The Mayor of Kumasi, Hon Samuel Pyne last week Friday at the joint Farmer's Day Celebration between the Kumasi Metropolitan Assembly and the Ashanti Regional Coordinating Council (ARCC) at Jubilee Park encouraged farmers to embrace other measures that could add value to their produce and animals they rear.
The Mayor said the theme for this year's celebration "Accelerating Agricultural Development Through Value Addition" was appropriate since the country can only accelerate agricultural development by adding value to the raw materials they grow and animals they rear.
"I find this theme very timeous and relevant due to the growing sophistication in tastes and demands across the globe", the Mayor noted.
He said for a sector that caters for a fifth of the Gross Domestic Product (GDP) of the Ghanaian economy, it should not in any way be left wanting in government’s developmental agenda.
Hon Pyne stated that global economic growth has been speeding despite occasional hits by recessions and other factors.
He noted that if Ghana’s agricultural sector would keep up with the pace, value addition is imperative in that regard.
The Mayor indicated that value-added agriculture entails changing a raw agricultural produce into a finished product through packaging, processing, cooling, drying, extracting or any other type of process that differentiates the product from the original raw commodity.
"Value addition generally focuses on production or manufacturing processes, marketing or services that increase the value of primary agricultural commodities, by increasing appeal to the consumer and the consumer's willingness to pay a premium over similar but undifferentiated products", the Mayor stated.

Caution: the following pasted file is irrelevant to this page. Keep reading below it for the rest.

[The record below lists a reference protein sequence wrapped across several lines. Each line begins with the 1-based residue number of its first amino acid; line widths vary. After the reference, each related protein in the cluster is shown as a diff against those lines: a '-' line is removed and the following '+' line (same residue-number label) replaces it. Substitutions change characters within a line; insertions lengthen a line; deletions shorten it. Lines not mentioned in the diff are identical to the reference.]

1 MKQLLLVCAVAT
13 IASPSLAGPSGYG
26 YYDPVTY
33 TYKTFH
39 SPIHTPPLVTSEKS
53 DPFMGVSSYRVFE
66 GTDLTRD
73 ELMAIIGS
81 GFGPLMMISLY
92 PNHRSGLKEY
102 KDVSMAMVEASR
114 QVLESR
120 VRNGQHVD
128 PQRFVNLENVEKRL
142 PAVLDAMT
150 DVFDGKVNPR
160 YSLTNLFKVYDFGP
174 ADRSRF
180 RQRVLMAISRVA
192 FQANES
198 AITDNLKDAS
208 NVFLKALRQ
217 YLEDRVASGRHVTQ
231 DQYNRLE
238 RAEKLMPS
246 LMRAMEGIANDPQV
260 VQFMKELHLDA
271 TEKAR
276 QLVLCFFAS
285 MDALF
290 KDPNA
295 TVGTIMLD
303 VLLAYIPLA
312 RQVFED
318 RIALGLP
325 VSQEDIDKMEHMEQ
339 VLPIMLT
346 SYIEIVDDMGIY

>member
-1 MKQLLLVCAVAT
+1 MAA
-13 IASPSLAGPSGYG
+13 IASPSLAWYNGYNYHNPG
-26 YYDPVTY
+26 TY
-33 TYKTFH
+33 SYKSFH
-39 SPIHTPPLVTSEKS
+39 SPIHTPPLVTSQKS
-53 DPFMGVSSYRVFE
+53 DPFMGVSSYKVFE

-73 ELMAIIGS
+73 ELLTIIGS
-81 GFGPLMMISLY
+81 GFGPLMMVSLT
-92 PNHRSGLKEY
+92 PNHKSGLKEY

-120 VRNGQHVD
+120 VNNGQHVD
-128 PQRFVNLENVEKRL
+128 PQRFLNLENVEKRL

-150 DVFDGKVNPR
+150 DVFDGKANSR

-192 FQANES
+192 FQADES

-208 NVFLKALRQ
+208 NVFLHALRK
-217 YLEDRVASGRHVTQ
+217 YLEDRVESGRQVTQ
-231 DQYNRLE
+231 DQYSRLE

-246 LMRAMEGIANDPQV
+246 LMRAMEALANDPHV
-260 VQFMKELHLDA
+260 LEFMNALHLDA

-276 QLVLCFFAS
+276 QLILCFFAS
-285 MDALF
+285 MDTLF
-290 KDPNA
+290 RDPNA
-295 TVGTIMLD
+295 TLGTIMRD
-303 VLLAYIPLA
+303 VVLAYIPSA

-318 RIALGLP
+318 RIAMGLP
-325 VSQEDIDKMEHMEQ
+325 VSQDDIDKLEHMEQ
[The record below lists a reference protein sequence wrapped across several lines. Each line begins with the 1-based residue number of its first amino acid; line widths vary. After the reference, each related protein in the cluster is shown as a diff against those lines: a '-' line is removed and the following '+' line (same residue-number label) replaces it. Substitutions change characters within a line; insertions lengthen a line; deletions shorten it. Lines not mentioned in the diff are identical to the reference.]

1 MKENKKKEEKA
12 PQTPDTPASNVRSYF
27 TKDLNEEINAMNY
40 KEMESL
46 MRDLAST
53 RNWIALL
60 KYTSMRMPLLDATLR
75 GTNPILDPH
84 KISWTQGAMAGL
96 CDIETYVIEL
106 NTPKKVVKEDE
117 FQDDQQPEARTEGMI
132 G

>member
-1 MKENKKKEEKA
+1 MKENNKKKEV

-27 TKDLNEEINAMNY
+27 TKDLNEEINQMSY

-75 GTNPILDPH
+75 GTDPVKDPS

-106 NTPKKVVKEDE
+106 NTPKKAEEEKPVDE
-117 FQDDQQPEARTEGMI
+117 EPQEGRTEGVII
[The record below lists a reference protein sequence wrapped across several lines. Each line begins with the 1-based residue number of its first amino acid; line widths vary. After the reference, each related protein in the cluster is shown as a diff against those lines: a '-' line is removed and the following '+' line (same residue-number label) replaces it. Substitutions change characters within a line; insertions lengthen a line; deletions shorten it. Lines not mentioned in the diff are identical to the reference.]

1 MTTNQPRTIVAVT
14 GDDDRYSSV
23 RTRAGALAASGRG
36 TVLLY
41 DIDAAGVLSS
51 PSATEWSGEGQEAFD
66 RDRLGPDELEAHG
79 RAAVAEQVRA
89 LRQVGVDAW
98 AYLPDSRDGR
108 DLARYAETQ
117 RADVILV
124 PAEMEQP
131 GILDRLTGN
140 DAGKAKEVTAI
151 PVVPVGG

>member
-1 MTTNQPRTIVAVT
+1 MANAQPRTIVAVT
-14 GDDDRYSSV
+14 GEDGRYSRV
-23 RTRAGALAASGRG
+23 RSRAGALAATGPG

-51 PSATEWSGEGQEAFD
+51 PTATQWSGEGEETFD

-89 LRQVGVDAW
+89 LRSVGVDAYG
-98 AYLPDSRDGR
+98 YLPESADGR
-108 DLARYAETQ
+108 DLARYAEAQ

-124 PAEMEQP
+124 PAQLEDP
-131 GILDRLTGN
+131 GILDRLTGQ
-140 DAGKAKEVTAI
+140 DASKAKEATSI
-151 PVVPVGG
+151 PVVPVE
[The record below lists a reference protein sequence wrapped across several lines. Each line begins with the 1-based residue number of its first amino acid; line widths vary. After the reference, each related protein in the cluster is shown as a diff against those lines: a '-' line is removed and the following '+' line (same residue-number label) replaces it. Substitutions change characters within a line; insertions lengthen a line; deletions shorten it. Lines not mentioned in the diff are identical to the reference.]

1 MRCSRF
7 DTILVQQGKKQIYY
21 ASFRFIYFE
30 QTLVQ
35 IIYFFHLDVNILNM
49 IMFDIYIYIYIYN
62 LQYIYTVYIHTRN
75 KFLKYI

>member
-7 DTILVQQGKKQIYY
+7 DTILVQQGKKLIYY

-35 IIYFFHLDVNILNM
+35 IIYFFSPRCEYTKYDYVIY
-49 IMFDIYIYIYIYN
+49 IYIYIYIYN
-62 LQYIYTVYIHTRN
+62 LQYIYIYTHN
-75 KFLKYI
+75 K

THE Kumasi Mayor said if Ghana was to take her rightful place as a major player in the global agricultural space, the way forward will be to move from a largely subsistence level to commercialised agriculture with improved productivity and value addition.
The Government of Ghana, the Mayor intimated has undertaken several programs and initiatives targeted at giving the average Ghanaian farmer the needed support to expand their scale of production.
Paramount among these programs, he mentioned was government’s flagship agricultural programs dubbed “Planting for Food and Jobs” and “Rearing for Food and Jobs.”
He added that under the above programs, several farmers in the Kumasi Metropolis and other actors along the value chain have benefitted immensely from the various packages the program affords including but not limited to the distribution of free pesticides to combat the Fall Armyworm menace since this pest was identified in the country and the distribution of breeding stock of pigs, cattle, sheep, goats and guinea fowls to livestock farmers respectively.
"In the course of this year alone, more than Two Thousand (2000) metric tonnes of both organic and inorganic fertilizers have been distributed to Nine Hundred and Fifty-Six (956) male farmers and Six outlets in the Kumasi Metropolis at subsidised rates. This has brought good business and increased income to the beneficiary farmers and the input dealers", he emphasised.